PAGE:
Today we crossed the Andes into North West Argentina.
It’s sad to leave Chile. We’ve had such a special time here and can thoroughly recommend it as a holiday destination. There are outstanding sites to visit, the people are genuinely friendly and you feel so safe. What is there not to like?
Likewise, San Pedro de Atacama has been a great base for the past five days. We will miss the little shop that sold amazing avocados, the bands in the main square, the full moon over the desert and our charming hostel where we spent very lazy afternoons.
For £15 we hired a couple of mountain bikes and headed out of San Pedro. Taking the road northwest into Quebrada del Diablo (Devil’s Gorge), we were on our own in what the LonelyPlanet guide calls “a serpentine single track that mountain bikers dream of”.
The gorge was a joy to explore with overhangs, high peaks and very narrow gaps.
We were out for about four hours – and on the way back had cute Llamas for company.
Ringed by the Bolivian Andes, San Pedro de Atacama is the perfect back-packer stop in the Atacama Desert. With temperatures hitting the high 30s, we have a relaxing courtyard hostel as our base for the next few days.
This evening we took a short mini-bus trip into the Valley of the Moon and Death Valley; a landscape of salt and clay shaped by water and wind over millions of years. The beauty defies superlatives.
For the past five nights we’ve been staying at hostels along Iquique’s historic main street. It’s now pedestrianised; the sort of place where you feel instantly at home.
Dating from 1880-1920, the American Georgian-style buildings built by the wealthy owners of the Nitrate factories are made of imported Oregon pine wood. A long way to ship it but there are certainly no trees here.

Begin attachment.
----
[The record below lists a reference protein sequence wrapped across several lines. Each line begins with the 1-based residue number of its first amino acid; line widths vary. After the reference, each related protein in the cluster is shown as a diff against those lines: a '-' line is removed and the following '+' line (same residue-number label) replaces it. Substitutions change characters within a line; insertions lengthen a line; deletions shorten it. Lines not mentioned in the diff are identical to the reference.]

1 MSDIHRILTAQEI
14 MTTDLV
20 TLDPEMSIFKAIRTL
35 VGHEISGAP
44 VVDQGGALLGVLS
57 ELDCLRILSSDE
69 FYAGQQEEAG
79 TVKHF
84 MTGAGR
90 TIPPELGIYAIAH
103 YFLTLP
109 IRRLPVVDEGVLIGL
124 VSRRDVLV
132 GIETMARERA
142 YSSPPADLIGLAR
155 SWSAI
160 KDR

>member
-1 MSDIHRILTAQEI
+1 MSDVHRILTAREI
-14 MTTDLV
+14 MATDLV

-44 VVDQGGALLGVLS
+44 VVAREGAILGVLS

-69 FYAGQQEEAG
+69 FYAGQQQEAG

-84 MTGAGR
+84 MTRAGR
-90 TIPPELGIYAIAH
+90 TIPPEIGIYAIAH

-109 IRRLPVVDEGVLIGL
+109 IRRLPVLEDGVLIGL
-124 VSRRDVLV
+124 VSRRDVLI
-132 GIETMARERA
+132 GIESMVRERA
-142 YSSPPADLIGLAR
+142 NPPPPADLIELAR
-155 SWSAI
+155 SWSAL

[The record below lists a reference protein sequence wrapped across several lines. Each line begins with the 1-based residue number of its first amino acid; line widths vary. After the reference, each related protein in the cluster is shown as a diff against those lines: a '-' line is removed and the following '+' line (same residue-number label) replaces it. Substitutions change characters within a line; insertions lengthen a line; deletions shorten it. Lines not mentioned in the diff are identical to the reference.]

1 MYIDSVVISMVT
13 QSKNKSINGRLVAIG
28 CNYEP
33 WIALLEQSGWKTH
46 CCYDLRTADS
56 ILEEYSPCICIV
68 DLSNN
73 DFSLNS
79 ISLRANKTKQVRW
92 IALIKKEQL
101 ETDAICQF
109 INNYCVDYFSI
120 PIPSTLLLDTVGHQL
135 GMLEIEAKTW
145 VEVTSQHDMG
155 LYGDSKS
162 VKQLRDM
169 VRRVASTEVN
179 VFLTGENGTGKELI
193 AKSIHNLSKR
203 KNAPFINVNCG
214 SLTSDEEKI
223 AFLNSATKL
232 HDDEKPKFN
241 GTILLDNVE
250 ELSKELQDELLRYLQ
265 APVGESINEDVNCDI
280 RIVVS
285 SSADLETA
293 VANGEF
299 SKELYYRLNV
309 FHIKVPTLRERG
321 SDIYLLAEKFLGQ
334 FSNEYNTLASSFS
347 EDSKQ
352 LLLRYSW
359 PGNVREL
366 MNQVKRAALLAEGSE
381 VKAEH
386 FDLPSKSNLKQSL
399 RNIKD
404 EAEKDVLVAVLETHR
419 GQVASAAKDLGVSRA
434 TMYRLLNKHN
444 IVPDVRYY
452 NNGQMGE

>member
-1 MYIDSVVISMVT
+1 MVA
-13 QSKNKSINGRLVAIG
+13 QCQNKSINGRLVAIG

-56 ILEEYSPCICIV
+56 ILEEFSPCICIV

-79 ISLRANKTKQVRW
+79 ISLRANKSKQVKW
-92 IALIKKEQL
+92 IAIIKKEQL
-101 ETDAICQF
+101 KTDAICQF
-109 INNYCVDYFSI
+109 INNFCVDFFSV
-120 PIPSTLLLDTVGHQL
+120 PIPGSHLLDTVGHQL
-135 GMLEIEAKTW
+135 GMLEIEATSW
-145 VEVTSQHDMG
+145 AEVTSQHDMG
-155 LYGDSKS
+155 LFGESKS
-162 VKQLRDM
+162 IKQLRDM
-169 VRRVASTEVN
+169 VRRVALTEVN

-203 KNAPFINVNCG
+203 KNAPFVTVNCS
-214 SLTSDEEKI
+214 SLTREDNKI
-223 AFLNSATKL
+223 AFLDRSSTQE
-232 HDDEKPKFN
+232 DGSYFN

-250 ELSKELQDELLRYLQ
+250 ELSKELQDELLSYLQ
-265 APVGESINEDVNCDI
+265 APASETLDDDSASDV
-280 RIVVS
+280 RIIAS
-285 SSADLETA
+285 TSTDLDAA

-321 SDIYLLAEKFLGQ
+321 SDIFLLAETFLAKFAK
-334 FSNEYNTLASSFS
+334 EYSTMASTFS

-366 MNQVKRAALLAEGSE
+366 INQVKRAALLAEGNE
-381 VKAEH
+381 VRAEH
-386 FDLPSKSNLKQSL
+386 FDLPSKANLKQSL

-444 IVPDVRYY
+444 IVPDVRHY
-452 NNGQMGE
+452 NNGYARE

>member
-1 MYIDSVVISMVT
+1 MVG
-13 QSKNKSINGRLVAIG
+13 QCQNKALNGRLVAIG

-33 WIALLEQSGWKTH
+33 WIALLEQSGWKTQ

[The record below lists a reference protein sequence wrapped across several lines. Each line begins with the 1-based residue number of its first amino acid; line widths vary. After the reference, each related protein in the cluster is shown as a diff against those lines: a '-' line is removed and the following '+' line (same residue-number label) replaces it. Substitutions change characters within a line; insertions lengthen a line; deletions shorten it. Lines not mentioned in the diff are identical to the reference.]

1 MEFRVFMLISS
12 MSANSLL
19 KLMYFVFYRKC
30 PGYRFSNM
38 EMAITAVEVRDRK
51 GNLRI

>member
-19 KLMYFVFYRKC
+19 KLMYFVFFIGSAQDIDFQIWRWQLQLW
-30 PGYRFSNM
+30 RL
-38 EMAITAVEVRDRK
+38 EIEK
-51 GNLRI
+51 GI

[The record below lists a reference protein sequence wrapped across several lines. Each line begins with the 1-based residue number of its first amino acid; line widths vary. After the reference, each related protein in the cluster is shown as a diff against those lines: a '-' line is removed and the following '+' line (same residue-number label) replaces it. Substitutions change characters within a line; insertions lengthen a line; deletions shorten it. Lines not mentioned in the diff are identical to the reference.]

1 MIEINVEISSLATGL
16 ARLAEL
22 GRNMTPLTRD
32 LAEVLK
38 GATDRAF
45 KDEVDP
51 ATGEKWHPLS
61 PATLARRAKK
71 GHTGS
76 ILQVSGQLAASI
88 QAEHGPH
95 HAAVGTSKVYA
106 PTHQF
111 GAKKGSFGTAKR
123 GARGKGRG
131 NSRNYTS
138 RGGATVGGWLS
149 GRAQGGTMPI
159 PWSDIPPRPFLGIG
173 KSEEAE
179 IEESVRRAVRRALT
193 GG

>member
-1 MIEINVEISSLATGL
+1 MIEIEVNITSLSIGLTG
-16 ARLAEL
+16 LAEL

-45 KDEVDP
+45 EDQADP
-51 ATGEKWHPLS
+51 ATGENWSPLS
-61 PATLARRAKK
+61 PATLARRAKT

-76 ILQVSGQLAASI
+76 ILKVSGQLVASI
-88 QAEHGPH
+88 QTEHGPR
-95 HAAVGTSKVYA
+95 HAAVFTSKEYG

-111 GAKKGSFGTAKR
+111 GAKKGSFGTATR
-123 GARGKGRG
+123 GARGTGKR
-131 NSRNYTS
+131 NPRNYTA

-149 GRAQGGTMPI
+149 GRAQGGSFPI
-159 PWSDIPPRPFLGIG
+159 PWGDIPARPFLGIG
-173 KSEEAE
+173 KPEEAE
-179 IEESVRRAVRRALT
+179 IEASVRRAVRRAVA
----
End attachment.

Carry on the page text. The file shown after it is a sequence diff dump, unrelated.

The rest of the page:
To one side of the street there’s an attractive boardwalk; today perfect for skateboarders. Unfortunately, whilst we have been here, the tram hasn’t been working.
Last night, in one of the street’s many cafes, Roger had his first ever PiscoSour.
Last night we were introduced to traditional Spanish Tuna singing; withgroups from Peru, Bolivia and Chile taking part in the 32nd festival in Iquique’s main square.
Originally Tuna groups were penniless 13th century Spanish students out to gain a few pesos or court some pretty Spanish signorita. Today it’s all about keeping the tradition alive, and the evening had a similar feel to a gathering of English Morris Dancers out for a beer, a sense of comradeship and fun.
Main instruments accompanying the singers on stage were bandurrinas, lutes, guitars and tambourines. And we are glad to say we saw one female group performing.
A short bus ride from Iquique are two UNESCO world heritage ghost towns – the Nitrate factories of Humberstone and Santa Laura. We had the eerily preserved schools, theatres, workshops, swimming pools, power rooms etc etc pretty well all to ourselves.
In the first half of the 20th century ‘Chilean Nitrate’ was the in-demand fertiliser for crops all around the world. But then air sourced Nitrates came along and these plants in the desert couldn’t compete any more; both closed in 1960.
As examples of our ability to create working communities in the most extreme environments, its great to see these sites listed, but UNESCO views their status as still endangered.
It took us 36 hours to go by plane and then bus from the south to the north of Chile. It was not without drama – the bus broke down in the night and we were all stranded in the middle of nowhere until a replacement bus could be called out.
The fun, touristy town of Iquique is our base for the next few days. After hours of the empty Atacaman desert it’s frankly amazing to find here a booming city of over 1/4m people.
Temperatures have rocketed up, shorts have replaced our hiking clothes, and for the first time in Chile/Argentina we took a siesta.